Post by Dau on Thu 17 Jan 2013 19:26. Report Inappropriate Post

Great Tip!

I used another tip to format the number of rows and size for readability.

CREATE TABLE #RowCountsAndSizes (TableName NVARCHAR(128),rows CHAR(11),
reserved VARCHAR(18),data VARCHAR(18),index_size VARCHAR(18),
unused VARCHAR(18))

EXEC sp_MSForEachTable 'INSERT INTO #RowCountsAndSizes EXEC sp_spaceused ''?'' '

SELECT TableName
, NumberOfRows = CONVERT(bigint,rows)
, SizeinKB = CONVERT(bigint,left(reserved,len(reserved)-3))
FROM #RowCountsAndSizes
select TableName
, NumRows = REPLACE(CONVERT(VARCHAR,CONVERT(MONEY,NumberOfRows),1), '.00','')
ORDER BY NumberOfRows DESC,SizeinKB DESC,TableName

DROP TABLE #RowCountsAndSizes
Post by nithya on Thu 22 Jan 2015 13:22. Report Inappropriate Post

SELECT top 10
t.NAME AS TableName,

(SUM(a.total_pages) * 8)/1024.0/1024.0 AS TotalSpaceGB

sys.tables t
sys.indexes i ON t.OBJECT_ID = i.object_id
sys.partitions p ON i.object_id = p.OBJECT_ID AND i.index_id = p.index_id
sys.allocation_units a ON p.partition_id = a.container_id
sys.schemas s ON t.schema_id = s.schema_id
AND t.is_ms_shipped = 0
t.Name, s.Name
TotalSpaceGB desc
Post by JoshKC on Tue 17 Mar 2015 20:32. Report Inappropriate Post
Website :
I'd just like to start off by saying that I'm not the original author of this but I've used it over and over again. So I thought I might post it here since this came up when searching for the original SQL

t.NAME AS TableName, as indexName,
sum(a.total_pages) as TotalPages,
sum(a.used_pages) as UsedPages,
sum(a.data_pages) as DataPages,
(sum(a.total_pages) * 8) / 1024 as TotalSpaceMB,
(sum(a.used_pages) * 8) / 1024 as UsedSpaceMB,
(sum(a.data_pages) * 8) / 1024 as DataSpaceMB
sys.tables t
sys.indexes i ON t.OBJECT_ID = i.object_id
sys.partitions p ON i.object_id = p.OBJECT_ID AND i.index_id = p.index_id
sys.allocation_units a ON p.partition_id = a.container_id
i.index_id <= 1
t.NAME, i.object_id, i.index_id,, p.[Rows]
Post by praveen on Tue 11 Aug 2015 05:32. Report Inappropriate Post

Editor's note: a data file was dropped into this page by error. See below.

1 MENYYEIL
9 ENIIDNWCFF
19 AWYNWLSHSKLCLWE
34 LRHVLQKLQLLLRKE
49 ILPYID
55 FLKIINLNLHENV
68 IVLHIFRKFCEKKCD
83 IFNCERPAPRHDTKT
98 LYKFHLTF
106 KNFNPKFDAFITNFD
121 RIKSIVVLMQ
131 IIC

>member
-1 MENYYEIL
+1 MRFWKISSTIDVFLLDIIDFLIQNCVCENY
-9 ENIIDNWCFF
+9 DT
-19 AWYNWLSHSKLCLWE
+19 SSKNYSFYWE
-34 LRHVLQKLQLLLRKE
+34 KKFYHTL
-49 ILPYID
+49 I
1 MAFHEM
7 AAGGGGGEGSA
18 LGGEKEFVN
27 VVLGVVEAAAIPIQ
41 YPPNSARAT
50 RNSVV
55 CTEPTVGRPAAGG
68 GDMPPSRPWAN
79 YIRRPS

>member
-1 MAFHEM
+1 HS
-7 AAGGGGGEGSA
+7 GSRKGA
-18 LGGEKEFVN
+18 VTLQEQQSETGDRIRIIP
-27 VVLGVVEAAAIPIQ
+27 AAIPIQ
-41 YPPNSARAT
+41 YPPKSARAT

how can i find that how many tables created thhrough sql
Post by Skip Cherniss on Mon 28 Sep 2015 16:12. Report Inappropriate Post
Website :
Great Article. Thank you for taking the time to share this
Post by Geoff Johnson on Thu 19 Nov 2015 01:35. Report Inappropriate Post

Thanks for this query. It is exactly what I need for a maintenance solution. I had never heard of MSForEachTable, and I will definitely use that over and over.
Post by sandy on Thu 26 Nov 2015 06:27. Report Inappropriate Post

Thanks a lot for this query................
Post by Parminder Singh on Thu 03 Dec 2015 15:26. Report Inappropriate Post

I am not Master SQL Developer but recently stumbled upon a situation in SSIS to count the total rows
This is good for small tables--> SELECT COUNT(*) FROM Sales.Customer
But in our case for 450 million rows, developer had a requirement to count using sql query in the script task and I suggested
SELECT rowcnt AS NumberOfRows
FROM sysindexes
WHERE indid IN (0,1) --— heap or cluster
AND id = OBJECT_ID('Table')
or Exec sp_spaceused 'Table'
Which not only avoid LOCKS but gives you instant output.

Might be helpful for someone who uses typical Count(*), Count(1) etc.

Happy Coding!
Post by ScottotheUnwise on Wed 06 Dec 2017 15:55. Report Inappropriate Post

Great tip, and thanks also to Dau for the adjustment --that was spot on for me. Helped identify a couple tables that were added to the ETL script without a truncate call and had been happily growing ever since. Normally they would be spotted immediately from duplicates, but the queries using them happened to be set to 'distinct' when using them... Gah.